Epicurus

Epicurus was an ancient Greek philosopher born in Samos (an island in the Mediterranean Sea) in 341 BC. He lived during the Hellenistic period, after the deaths of Alexander the Great and Aristotle. In Athens, he would found his own school known as the Garden, where he developed a community of devoted followers. Epicurus believed that happiness is the goal of life, and that it is attained by seeking pleasure and avoiding pain. He felt that the Greeks were suffering from their anxieties about the Gods and what would happen to them after they die, and instead he believed in a materialistic understanding of the world and the soul. His thoughts developed into a school of philosophy known as Epicureanism, which flourished in ancient Greece alongside competing philosophies such as Stoicism, until the rise of Christianity.

Epicurus saw philosophy as being therapeutic, healing the soul in the same way that medicine heals the body. Through philosophy, living a life of contemplation, and acting in moderation, one can attain a state of tranquility known as ataraxia. In addition, by avoiding pain, overcoming the fear of death, and minimize anxieties, one is able to achieve genuine happiness. Epicurus also valued friendship, seeing it as a way of finding security in an otherwise harsh world. He believed that to be wise and just is “neither to harm nor be harmed.” In The Garden, he lived a peaceful existence with his followers, discouraging things like wealth, fame and politics which he believed only cause unnecessary trouble. His school was open to men and women, free and slaves.

Epicurus believed that the Gods were not concerned with human affairs. He saw the Gods as existing in their own realm, and in this way they represented the ideal life of contemplation. Things like lightning and earthquakes he explained as being natural events. Like Democritus, he adopted an atomistic theory (i.e. the belief that the world is made up of fundamental building blocks known as atoms). He believed that the soul was also made up of atoms, and for this reason when one dies, the atoms of the soul simply dissolve. For this reason, he encouraged others not to fear the Gods nor being punished in an afterlife. Instead, he believed that dying was simply the end of life.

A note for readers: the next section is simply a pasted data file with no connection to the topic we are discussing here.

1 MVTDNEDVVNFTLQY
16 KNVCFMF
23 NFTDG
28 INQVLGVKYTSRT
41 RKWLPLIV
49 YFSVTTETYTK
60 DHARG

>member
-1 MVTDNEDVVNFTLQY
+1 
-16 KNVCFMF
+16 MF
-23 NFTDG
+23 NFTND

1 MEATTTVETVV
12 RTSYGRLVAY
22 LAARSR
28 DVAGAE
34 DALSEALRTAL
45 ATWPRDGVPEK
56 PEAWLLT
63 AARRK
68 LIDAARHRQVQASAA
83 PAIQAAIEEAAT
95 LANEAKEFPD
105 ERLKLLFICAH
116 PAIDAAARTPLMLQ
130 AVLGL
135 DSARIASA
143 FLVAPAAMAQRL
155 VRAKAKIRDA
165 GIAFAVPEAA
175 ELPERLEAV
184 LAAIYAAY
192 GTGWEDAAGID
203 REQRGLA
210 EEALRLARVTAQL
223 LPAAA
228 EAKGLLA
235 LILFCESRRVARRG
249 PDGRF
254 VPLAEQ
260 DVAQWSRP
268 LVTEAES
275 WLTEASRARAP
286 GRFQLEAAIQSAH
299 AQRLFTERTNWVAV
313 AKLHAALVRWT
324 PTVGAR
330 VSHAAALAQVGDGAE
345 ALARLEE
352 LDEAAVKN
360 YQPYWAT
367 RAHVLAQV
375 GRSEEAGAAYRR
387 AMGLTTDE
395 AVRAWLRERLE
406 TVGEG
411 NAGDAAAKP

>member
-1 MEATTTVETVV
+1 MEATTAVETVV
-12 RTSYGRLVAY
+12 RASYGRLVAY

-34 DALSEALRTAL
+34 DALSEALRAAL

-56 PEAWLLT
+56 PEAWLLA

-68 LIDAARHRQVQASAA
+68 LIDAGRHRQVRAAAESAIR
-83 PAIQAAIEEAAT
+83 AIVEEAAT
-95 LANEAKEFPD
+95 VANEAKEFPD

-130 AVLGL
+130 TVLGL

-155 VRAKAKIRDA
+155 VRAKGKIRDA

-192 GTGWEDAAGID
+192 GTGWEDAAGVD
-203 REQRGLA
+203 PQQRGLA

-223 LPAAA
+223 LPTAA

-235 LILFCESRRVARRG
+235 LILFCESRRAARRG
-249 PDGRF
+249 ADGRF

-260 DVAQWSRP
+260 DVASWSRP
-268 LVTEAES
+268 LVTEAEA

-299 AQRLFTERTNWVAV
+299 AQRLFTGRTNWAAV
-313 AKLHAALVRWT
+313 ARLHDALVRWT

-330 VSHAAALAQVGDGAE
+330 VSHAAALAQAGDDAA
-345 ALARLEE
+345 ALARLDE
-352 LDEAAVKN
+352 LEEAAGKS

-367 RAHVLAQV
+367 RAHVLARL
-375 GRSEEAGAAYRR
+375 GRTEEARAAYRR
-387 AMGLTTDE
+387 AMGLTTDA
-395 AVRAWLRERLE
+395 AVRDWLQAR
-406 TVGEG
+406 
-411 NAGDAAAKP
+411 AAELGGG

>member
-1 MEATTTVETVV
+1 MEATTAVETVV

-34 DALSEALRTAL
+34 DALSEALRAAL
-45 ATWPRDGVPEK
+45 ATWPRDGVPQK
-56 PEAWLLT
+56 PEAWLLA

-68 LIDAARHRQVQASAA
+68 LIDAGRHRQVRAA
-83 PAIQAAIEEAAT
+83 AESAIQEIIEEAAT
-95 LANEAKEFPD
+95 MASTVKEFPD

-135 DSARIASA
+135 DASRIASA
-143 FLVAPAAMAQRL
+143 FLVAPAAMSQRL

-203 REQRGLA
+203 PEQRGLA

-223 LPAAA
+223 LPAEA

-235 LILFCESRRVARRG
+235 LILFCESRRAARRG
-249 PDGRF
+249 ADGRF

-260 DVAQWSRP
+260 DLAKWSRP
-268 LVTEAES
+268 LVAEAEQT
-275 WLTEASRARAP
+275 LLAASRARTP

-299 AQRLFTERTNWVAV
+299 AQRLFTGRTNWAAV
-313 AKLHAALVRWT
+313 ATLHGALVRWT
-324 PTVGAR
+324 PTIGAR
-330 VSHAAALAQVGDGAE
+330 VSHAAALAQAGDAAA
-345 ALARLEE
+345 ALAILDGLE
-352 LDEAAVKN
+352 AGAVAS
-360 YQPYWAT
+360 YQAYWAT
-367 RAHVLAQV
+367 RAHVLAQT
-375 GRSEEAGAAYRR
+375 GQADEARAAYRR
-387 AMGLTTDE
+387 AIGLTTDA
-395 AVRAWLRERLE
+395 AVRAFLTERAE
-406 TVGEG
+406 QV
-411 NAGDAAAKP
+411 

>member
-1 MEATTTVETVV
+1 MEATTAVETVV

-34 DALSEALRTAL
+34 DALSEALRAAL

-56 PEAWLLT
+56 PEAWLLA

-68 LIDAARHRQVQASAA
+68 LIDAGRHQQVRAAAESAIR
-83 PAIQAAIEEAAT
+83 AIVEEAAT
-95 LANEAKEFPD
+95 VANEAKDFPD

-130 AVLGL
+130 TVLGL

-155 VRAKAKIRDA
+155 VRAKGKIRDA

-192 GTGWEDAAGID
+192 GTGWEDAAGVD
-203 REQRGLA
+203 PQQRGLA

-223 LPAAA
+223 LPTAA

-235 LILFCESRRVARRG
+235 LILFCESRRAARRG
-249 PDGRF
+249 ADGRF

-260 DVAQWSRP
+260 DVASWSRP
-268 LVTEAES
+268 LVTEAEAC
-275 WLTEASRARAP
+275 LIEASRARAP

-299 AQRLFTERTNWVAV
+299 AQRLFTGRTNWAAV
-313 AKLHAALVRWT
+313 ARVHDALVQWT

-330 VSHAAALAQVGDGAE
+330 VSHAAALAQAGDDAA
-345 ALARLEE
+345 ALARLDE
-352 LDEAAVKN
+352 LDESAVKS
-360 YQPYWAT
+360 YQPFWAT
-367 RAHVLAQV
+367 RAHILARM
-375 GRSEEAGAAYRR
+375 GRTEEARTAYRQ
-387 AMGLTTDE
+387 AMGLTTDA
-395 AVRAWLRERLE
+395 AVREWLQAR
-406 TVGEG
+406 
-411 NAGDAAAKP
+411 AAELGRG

Epicurus was an empiricist, believing that knowledge comes through the senses. He didn’t believe in skepticism (the position that nothing can be known), because he saw the skeptic’s position as inherently absurd. If nothing can be known, how can one know that? Epicurus believed whatever can be known must have a reason. Unable to find a reason why the world would have been created rather than always existing, he therefore believed that it had always existed. Likewise, unable to see why the universe should have a limit, he therefore believed it is infinite. He also believed that if there are several theories to explain the same thing, they should all be maintained. This is known as the Principle of Multiple Explanations, and was a contribution to the foundations of Western science.

Although he maintained an atomistic theory similar to that of Democritus, he avoided the earlier theory’s determinism by explaining that atoms can have swerved movements. This allowed him to give a reason for why humans have free will. He also wanted to get beyond Aristotle’s belief that the world has an ultimate purpose (teleology). For Epicurus, just as natural events are not the will of the Gods, they are also not the result of an intelligent designer. Instead, things first formed through the combination of atoms. After, those things that were best formed to survive did, while those that weren’t didn’t. This has been seen as a precursor of Darwin’s theory of natural selection.

Epicureanism flourished as a school of philosophy in ancient Greece, continuing in Roman times in the writings of Lucretius. Christianity would stand in opposition to Epicureanism, instead believing that the world was created, that the soul doesn’t die with the body, and that there is an afterlife. Epicurus embodied his philosophy, remaining cheerful even while dying painfully from kidney stones. For this reason, he became revered in his time as well as has since been an inspiration for others (for example, Nietzsche, who in the 19th century also suffered from many sickness). In modern times, his philosophy has been embraced by those who see the world in naturalistic terms. Both his understanding of the world and the soul as well as how best to live one’s life, Epicurus took up positions that went against the status quo.